Klepierre Looks to Buy Out Mall Partners in ExpansionNeil Callanan
Klepierre SA plans to spend as much as 500 million euros ($686 million) a year on expansion and the shopping-mall landlord is considering using some of the money to get a bigger piece of what it already has.
The Paris-based company, whose largest shareholder is Simon Property Group Inc., may buy out some partners in jointly owned shopping centers as it focuses on the highest quality properties in regions with growing populations, Chief Executive Officer Laurent Morel said in an interview at his office in the French capital.
“There’s an opportunity for us to buy minority stakes from partners,” said Morel, 51. He cited the acquisition last year of a 50 percent stake in a mall in Montpellier, France, from Icade SA that gave Klepierre full ownership.
Investors acquired 14.6 billion euros of European stores and shopping malls in the fourth quarter, the most in six years, broker Cushman & Wakefield Inc. said in an April 1 report. Buyers are more positive on retail properties in southern European countries including Italy, where Klepierre operates 28 malls, as the economies there began to improve, the broker said.
Klepierre, Europe’s second-biggest publicly traded mall operator, may buy properties or stakes in malls from investors that lack shopping-center management experience, Morel said. That would give the real estate investment trust scope to increase returns by improving the rental income.
The company last month raised 1.5 billion euros by selling 126 shopping centers to a group led by French retailer Carrefour SA. The transaction means Klepierre will grow its funds from operations, a measure of cash flow for REITs, from next year through sales growth by its tenants, new projects and upgrading its malls, Morel said.
“We sow the seeds of future growth by constantly making sure we have the best retailers in their best formats in all of our leading shopping centers,” he said in the May 6 interview. “This is the way to provide growth to our revenues in the long run.”
Mall landlords in Europe can no longer rely on location alone for success, Morel said, and investors have to improve the way they market their malls and have strong relationships with retailers to keep customers coming back. “That’s why we say we are a natural buyer of some assets or a natural partner to some potential asset owners,” he said.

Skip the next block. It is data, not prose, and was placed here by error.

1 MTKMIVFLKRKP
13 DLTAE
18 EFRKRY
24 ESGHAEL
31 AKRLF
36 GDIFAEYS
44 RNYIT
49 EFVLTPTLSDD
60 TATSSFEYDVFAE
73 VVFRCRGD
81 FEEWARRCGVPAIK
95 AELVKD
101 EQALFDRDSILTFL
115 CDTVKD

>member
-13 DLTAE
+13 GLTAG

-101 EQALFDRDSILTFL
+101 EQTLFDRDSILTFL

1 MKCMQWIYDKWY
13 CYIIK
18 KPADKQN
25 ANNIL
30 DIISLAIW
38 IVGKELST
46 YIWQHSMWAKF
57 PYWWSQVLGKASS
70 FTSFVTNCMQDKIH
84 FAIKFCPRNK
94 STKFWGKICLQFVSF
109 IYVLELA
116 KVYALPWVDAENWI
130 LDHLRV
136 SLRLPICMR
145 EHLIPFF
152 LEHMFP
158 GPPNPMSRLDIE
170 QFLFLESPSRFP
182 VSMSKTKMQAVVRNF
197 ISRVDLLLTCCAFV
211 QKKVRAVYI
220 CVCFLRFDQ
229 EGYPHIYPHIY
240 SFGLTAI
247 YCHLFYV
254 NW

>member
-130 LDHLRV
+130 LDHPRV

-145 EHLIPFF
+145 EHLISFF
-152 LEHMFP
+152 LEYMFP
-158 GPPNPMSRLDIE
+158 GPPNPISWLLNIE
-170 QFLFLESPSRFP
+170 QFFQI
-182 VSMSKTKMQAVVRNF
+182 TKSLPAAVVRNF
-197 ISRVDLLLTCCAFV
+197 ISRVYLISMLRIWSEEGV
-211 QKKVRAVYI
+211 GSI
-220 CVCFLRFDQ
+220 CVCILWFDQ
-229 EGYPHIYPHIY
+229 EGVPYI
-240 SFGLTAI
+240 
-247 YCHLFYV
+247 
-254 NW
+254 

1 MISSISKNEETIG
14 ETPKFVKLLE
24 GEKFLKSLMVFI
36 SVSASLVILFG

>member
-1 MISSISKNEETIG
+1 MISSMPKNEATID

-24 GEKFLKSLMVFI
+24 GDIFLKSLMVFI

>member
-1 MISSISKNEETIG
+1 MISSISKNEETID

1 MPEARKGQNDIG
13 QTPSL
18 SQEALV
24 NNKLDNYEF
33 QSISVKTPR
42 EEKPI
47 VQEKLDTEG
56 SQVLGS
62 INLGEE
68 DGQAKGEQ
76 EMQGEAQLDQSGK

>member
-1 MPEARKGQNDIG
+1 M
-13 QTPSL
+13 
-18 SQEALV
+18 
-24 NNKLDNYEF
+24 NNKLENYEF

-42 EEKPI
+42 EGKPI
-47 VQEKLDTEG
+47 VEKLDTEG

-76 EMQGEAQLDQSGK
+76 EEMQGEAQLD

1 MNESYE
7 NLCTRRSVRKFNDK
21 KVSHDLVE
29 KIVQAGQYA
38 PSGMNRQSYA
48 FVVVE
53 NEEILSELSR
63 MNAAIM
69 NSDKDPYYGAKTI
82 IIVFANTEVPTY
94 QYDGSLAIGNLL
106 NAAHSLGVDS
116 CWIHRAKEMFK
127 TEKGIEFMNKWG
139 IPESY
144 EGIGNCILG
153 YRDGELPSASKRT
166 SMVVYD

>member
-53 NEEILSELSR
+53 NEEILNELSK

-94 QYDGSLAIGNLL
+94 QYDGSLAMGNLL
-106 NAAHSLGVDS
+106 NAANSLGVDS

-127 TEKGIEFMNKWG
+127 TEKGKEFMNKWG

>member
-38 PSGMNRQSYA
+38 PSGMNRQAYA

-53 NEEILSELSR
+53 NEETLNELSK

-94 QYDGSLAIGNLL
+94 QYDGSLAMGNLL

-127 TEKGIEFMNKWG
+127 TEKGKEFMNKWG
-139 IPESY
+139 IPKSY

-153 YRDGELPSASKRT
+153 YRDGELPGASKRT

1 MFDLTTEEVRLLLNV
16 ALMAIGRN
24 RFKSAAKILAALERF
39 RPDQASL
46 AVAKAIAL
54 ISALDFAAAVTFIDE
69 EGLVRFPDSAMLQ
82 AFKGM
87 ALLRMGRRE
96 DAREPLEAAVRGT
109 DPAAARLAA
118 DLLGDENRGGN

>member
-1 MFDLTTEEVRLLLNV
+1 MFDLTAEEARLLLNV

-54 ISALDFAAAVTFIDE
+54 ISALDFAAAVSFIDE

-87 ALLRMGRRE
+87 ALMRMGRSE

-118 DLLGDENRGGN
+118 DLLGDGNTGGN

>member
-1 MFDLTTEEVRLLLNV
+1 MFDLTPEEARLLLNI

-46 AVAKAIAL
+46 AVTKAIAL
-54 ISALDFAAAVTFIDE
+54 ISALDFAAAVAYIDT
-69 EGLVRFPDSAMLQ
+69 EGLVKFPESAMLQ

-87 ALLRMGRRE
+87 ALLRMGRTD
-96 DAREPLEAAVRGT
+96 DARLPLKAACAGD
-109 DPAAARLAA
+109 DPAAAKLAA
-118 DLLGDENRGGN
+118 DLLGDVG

Simon Property Group, which bought a 28.7 percent stake Klepierre in 2012, “has been a champion of that in the U.S., so we import a lot of their technology when it comes to the marketing and improvement of the malls,” Morel said. “We just paste and copy some of the things they have gone through.”
Buying out co-owners of malls is “the best risk-return proposition in the current market,” said Peter Papadakos, a real estate analyst at Green Street Advisors Inc. “They probably won’t make an enormous amount of money doing this, but they’ll have more control of those assets where they feel they can add value. I feel pretty good about that kind of strategy.”
Klepierre plans to sell about 300 million euros of shopping malls a year and replace them with better-located assets, Morel said. The company’s focus is Paris, southern France, northern Italy and Scandinavia.
Retailers have not fully appreciated the “hugely rich” countries in Scandinavia and Klepierre is weighing building malls there to try to attract them into the market, he said. Klepierre owns more than 56 percent of Steen & Stroem, the largest mall operator in the region.
“We convinced Sephora for example to come to Scandinavia because we could give them not just one store, but 25 in the best locations,” he said. The Sephora cosmetics chain is a unit of Paris-based LVMH Moet Hennessy Louis Vuitton SA.
Restaurants will probably become more important to Klepierre’s malls, where they currently occupy an average of 10 percent of the space, Morel said. Restaurants lease more than 25 percent of the space in St. Lazare, a two-year-old center with 80 stores in the center of Paris. The Burger King at the mall became the second-busiest in the world after opening in December, Klepierre said.
Restaurants typically pay a minimum guaranteed rent and a percentage of their sales to Klepierre.
“This is the best way to organize the relationship,” Morel said. “It works both ways.”